6. Tbat tbe death of plaintiff’s intestate was due to, caused and occasioned by, and followed as a direct and proximate result of tbe negligence of tbe defendant, its agents and servants, in tbat: Tbe defendant knew, or by tbe exercise of reasonable care could bave known, tbat for several months prior to tbe death of tbe plaintiff’s intestate, children of tender years living in tbe defendant’s apartments, were habitually attracted to tbe waters of Sugar Creek as it flowed over tbe defendant’s property, and were accustomed to play along its waters and banks and •that Sugar Creek as it flowed over tbe defendant’s apartment property, often reached a depth sufficient to drown small children; tbat tbe defendant negligently invited families with young children to rent its apartments, and did in fact rent said apartments to families with small children, without erecting any fence, guard rail, or other obstruction, or taking any precaution whatever to protect children of tender years from Sugar Creek, or to keep them away from tbe open waters.

Tbe defendant interposed a demurrer to plaintiff’s complaint on tbe .ground tbat it does not state facts sufficient to constitute a cause of action against tbe defendant in tbat: (1) It appears from tbe complaint tbat Sugar Creek is a natural creek or stream whose natural condition bad in ■no way been changed or altered by the defendant, and as a matter of law, natural objects are not attractive nuisances; (2) defendant was under no legal duty to plaintiff to take any action or precaution with regard to any natural objects; and (3) tbat tbe complaint does not state any cause of action.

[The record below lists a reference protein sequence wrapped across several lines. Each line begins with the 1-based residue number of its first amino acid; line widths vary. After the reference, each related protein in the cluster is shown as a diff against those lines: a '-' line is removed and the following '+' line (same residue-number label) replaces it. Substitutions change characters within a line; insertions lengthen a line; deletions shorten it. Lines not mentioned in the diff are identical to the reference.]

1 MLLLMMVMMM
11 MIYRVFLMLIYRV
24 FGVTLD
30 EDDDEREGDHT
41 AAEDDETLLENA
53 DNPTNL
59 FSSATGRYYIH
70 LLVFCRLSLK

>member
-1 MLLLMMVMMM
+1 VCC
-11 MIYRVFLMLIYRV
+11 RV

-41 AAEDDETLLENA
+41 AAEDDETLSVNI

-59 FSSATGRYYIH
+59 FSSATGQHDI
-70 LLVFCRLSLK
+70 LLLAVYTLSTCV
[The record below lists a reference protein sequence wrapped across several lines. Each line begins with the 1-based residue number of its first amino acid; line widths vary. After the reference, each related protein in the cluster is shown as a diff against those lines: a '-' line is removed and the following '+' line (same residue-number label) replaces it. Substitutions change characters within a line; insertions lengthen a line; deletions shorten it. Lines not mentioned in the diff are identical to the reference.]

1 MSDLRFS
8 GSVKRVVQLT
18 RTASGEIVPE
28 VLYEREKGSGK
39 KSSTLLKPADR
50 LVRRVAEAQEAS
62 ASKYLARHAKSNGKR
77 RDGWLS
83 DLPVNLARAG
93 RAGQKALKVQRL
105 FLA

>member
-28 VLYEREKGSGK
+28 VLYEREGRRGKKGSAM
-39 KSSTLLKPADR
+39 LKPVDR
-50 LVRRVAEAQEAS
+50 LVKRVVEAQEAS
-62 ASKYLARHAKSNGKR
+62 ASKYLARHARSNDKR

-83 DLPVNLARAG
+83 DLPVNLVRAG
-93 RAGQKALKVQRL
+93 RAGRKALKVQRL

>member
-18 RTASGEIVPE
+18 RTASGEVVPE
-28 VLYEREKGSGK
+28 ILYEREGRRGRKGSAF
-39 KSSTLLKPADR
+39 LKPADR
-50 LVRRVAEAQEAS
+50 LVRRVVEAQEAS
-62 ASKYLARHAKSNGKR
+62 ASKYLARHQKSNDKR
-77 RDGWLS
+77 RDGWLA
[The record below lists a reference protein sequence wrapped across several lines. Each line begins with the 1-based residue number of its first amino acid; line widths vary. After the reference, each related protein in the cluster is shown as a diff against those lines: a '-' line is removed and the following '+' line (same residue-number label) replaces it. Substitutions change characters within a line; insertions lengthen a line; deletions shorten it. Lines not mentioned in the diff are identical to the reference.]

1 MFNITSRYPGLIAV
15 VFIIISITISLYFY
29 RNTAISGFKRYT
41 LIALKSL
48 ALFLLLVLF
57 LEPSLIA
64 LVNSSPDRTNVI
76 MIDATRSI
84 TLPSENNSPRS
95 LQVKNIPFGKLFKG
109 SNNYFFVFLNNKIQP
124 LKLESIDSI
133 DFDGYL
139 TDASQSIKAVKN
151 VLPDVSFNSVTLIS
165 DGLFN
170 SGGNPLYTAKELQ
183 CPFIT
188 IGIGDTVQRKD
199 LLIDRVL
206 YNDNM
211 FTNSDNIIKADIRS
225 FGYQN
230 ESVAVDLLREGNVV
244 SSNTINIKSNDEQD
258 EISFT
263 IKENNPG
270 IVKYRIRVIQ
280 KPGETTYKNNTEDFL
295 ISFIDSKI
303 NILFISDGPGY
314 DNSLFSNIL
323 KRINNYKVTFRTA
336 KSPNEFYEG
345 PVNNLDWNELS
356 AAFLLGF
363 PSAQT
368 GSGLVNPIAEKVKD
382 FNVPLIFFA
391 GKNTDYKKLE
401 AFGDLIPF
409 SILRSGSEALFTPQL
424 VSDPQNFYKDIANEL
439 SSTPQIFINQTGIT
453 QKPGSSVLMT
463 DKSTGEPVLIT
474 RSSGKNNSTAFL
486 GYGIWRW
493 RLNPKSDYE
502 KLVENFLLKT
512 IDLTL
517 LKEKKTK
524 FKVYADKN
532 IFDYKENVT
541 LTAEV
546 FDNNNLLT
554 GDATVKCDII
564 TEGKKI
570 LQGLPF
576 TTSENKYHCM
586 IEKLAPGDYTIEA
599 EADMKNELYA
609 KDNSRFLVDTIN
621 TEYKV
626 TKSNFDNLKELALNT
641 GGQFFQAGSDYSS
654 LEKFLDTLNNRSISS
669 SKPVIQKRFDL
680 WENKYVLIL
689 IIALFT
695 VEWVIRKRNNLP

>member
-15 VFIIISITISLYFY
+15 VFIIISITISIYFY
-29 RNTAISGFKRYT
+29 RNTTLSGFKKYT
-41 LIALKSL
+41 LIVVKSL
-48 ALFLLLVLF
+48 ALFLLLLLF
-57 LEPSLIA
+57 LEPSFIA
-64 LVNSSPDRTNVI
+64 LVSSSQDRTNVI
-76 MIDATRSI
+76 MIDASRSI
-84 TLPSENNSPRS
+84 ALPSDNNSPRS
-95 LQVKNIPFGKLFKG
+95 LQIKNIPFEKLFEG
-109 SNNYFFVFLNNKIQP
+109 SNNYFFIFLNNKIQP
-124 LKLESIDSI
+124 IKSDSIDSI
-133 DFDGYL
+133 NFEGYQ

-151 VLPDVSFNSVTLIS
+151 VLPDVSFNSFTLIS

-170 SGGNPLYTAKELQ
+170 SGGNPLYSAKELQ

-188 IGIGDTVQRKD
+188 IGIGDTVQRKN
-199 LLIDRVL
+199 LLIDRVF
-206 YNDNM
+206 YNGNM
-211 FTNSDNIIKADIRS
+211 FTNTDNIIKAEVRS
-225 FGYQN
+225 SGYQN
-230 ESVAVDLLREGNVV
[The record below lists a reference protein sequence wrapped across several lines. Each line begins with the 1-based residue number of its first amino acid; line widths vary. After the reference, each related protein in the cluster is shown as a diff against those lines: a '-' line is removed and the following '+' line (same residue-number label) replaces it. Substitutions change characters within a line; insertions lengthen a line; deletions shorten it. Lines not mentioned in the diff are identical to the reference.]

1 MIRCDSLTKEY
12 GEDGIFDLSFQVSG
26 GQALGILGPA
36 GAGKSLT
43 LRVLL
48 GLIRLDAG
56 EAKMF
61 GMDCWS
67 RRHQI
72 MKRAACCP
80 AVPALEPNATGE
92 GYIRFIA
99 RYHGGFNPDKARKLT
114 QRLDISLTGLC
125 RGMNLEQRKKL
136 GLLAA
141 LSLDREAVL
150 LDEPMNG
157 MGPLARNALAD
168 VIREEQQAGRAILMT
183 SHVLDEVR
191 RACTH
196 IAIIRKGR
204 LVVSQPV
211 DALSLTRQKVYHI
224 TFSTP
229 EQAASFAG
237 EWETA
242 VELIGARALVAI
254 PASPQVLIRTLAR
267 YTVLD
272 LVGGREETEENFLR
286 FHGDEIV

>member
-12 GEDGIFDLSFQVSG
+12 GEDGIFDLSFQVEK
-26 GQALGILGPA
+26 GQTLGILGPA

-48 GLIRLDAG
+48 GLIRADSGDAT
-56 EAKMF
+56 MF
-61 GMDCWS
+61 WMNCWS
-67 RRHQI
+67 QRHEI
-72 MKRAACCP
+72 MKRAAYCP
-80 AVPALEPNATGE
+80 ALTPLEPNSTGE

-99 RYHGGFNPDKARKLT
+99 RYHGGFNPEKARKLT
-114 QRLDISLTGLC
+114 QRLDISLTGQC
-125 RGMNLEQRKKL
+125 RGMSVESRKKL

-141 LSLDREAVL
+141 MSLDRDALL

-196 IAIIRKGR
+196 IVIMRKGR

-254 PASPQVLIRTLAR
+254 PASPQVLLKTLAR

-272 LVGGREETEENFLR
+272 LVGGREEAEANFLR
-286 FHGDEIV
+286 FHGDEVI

Tbe court being of tbe opinion tbe demurrer should be sustained on tbe several grounds set forth therein, entered judgment accordingly. Tbe plaintiff appeals, and assigns error.

Sharmonhouse, Bell & Horn for plaintiff, appellant.

Francis H. Fairley for defendant, appellee.

DeNny, J.

Tbe overwhelming weight of authority in this country is to tbe effect tbat ponds, pools, lakes, streams, reservoirs, and other bodies ■of water, do not per se constitute attractive nuisances. 56 Am. Jur., Waters, section 436, page 850. “Tbe attractive nuisance doctrine generally is not applicable to bodies of water, artificial as well as natural, In tbe absence of some unusual condition or artificial feature other than tbe mere water and its location.” 65 O.J.S., Negligence, section 29 (12) j, page 475. . _ '

. _ It is, therefore, not negligence per se to maintain an unenclosed pond, pool, lake, or reservoir on one’s premises. Barlow v. Gurney, 224 N.C. 223, 29 S.E. 2d 681; Hedgepath v. Durham, 223 N.C. 822, 28 S.E. 2d 503.

*635It is generally beld, however, in this jurisdiction that where one maintains an artificial lake, pond, or reservoir, and children of tender years are attracted thereto and it becomes a common resort for such children to gather and play, “and it appears that the owner knows, or by the exercise of ordinary care should know that it is being so used, then it becomes his duty to exercise ordinary care to provide reasonably adequate protection against injury. Failure so to do constitutes an act of negligence.” Barlow v. Gurney, supra; Hedgepath v. Durham, supra; Cummings v. Dunning, 210 N.C. 156, 185 S.E. 653; Brannon v. Sprinkle, 207 N.C. 398, 177 S.E. 114; Gurley v. Power Co., 172 N.C. 690, 90 S.E. 943; Starling v. Cotton Mills, 171 N.C. 222, 88 S.E. 242; Starling v. Cotton Mills, 168 N.C. 229, 84 S.E. 388. But, we know of no decision in this or any other jurisdiction, where the owner of land has been held liable for failure to erect a fence or other obstruction to protect small children from obtaining access to a branch or creek upon his premises which flows in its natural state.

It is a matter of common knowledge that streams of water are attractive to children, and that thousands of them flock to them during each year for the purpose of wading or swimming in their cool and refreshing waters, or to fish therein, notwithstanding the common dangers that may exist in such use of our natural streams.